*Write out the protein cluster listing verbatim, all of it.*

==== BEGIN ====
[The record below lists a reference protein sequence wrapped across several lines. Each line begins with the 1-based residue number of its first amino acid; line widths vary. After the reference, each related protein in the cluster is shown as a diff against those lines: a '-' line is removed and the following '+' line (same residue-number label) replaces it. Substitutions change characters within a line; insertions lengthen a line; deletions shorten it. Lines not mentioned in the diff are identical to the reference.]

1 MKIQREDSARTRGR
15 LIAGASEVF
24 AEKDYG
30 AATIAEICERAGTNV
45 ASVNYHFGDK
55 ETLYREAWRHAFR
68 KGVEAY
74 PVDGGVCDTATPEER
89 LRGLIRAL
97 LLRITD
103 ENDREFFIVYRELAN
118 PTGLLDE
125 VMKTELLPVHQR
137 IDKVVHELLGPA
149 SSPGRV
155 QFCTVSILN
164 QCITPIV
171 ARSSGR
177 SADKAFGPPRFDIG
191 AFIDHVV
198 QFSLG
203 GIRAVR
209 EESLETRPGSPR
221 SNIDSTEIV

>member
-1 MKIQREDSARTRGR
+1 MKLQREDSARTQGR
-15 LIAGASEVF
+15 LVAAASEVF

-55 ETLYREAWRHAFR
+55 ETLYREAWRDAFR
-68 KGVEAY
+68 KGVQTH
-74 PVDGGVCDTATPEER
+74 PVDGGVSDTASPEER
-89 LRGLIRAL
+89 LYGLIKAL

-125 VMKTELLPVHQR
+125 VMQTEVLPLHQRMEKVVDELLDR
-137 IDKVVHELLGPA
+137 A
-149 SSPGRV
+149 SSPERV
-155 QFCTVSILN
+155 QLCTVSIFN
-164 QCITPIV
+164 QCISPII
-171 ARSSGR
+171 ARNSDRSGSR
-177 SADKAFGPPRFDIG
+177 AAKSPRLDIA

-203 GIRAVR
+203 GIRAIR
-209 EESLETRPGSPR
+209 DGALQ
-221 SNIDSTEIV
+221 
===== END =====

[The record below lists a reference protein sequence wrapped across several lines. Each line begins with the 1-based residue number of its first amino acid; line widths vary. After the reference, each related protein in the cluster is shown as a diff against those lines: a '-' line is removed and the following '+' line (same residue-number label) replaces it. Substitutions change characters within a line; insertions lengthen a line; deletions shorten it. Lines not mentioned in the diff are identical to the reference.]

1 MKIQREDSARTRGR
15 LIAGASEVF
24 AEKDYG
30 AATIAEICERAGTNV
45 ASVNYHFGDK
55 ETLYREAWRHAFR
68 KGVEAY
74 PVDGGVCDTATPEER
89 LRGLIRAL
97 LLRITD
103 ENDREFFIVYRELAN
118 PTGLLDE
125 VMKTELLPVHQR
137 IDKVVHELLGPA
149 SSPGRV
155 QFCTVSILN
164 QCITPIV
171 ARSSGR
177 SADKAFGPPRFDIG
191 AFIDHVV
198 QFSLG
203 GIRAVR
209 EESLETRPGSPR
221 SNIDSTEIV

>member
-1 MKIQREDSARTRGR
+1 MKLQREDSARTQGR
-15 LIAGASEVF
+15 LVAAASEVF

-55 ETLYREAWRHAFR
+55 ETLYREAWRDAFR
-68 KGVEAY
+68 KGVQTH
-74 PVDGGVCDTATPEER
+74 PVDGGVSDTASPEER
-89 LRGLIRAL
+89 LYGLIKAL

-125 VMKTELLPVHQR
+125 VMQTEVLPLHQRMEKVVDELLDR
-137 IDKVVHELLGPA
+137 A
-149 SSPGRV
+149 SSPERV
-155 QFCTVSILN
+155 QLCTVSIFN
-164 QCITPIV
+164 QCISPII
-171 ARSSGR
+171 ARNSDRSGSR
-177 SADKAFGPPRFDIG
+177 AAKSPRLDIA

-203 GIRAVR
+203 GIRAIR
-209 EESLETRPGSPR
+209 DGALQ
-221 SNIDSTEIV
+221 